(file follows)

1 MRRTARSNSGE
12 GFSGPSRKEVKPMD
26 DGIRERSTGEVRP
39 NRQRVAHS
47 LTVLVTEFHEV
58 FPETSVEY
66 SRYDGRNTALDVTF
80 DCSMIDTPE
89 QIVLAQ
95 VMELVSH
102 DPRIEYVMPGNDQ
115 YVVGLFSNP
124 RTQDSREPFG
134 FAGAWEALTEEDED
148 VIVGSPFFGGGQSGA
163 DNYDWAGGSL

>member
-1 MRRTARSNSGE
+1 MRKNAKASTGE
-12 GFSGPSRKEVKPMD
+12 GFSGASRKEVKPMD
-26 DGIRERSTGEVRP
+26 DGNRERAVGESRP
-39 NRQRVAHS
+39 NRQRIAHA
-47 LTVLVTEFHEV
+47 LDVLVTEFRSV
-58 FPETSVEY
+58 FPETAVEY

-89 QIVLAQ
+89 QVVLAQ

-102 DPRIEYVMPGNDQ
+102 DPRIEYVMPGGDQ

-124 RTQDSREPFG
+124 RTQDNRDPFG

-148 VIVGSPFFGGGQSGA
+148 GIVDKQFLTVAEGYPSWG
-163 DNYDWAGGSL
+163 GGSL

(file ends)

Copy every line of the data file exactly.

1 MRRTARSNSGE
12 GFSGPSRKEVKPMD
26 DGIRERSTGEVRP
39 NRQRVAHS
47 LTVLVTEFHEV
58 FPETSVEY
66 SRYDGRNTALDVTF
80 DCSMIDTPE
89 QIVLAQ
95 VMELVSH
102 DPRIEYVMPGNDQ
115 YVVGLFSNP
124 RTQDSREPFG
134 FAGAWEALTEEDED
148 VIVGSPFFGGGQSGA
163 DNYDWAGGSL

>member
-1 MRRTARSNSGE
+1 MRKNAKASTGE
-12 GFSGPSRKEVKPMD
+12 GFSGASRKEVKPMD
-26 DGIRERSTGEVRP
+26 DGNRERAVGESRP
-39 NRQRVAHS
+39 NRQRIAHA
-47 LTVLVTEFHEV
+47 LDVLVTEFRSV
-58 FPETSVEY
+58 FPETAVEY

-89 QIVLAQ
+89 QVVLAQ

-102 DPRIEYVMPGNDQ
+102 DPRIEYVMPGGDQ

-124 RTQDSREPFG
+124 RTQDNRDPFG

-148 VIVGSPFFGGGQSGA
+148 GIVDKQFLTVAEGYPSWG
-163 DNYDWAGGSL
+163 GGSL